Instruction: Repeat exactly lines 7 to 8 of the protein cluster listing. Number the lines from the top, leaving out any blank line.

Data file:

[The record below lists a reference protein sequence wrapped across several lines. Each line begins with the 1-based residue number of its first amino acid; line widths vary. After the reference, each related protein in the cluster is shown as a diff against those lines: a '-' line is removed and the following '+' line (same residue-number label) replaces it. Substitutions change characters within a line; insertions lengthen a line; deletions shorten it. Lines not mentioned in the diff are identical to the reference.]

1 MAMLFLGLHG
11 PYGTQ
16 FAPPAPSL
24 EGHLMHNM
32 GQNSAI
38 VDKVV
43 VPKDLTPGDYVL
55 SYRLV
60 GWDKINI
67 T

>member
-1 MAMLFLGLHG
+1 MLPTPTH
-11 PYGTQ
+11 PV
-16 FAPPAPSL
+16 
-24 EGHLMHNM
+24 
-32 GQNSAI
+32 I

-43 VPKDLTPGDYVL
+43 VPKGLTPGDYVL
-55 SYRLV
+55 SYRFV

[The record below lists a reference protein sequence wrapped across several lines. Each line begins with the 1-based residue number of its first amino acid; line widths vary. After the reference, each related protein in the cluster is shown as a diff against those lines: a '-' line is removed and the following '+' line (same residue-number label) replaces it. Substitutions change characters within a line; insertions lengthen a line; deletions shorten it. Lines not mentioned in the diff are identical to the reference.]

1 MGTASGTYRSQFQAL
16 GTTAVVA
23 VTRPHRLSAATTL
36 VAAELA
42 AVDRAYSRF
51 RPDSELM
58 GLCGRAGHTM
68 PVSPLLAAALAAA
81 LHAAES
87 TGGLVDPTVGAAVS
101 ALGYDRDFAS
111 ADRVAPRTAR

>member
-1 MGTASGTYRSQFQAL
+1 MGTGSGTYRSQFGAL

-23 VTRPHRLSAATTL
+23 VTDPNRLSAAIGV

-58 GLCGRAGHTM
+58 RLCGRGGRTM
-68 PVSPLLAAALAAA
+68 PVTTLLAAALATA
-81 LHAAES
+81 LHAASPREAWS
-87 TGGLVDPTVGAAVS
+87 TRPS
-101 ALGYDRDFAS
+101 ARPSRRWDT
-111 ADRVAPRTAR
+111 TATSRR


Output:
38 VDKVV
43 VPKDLTPGDYVL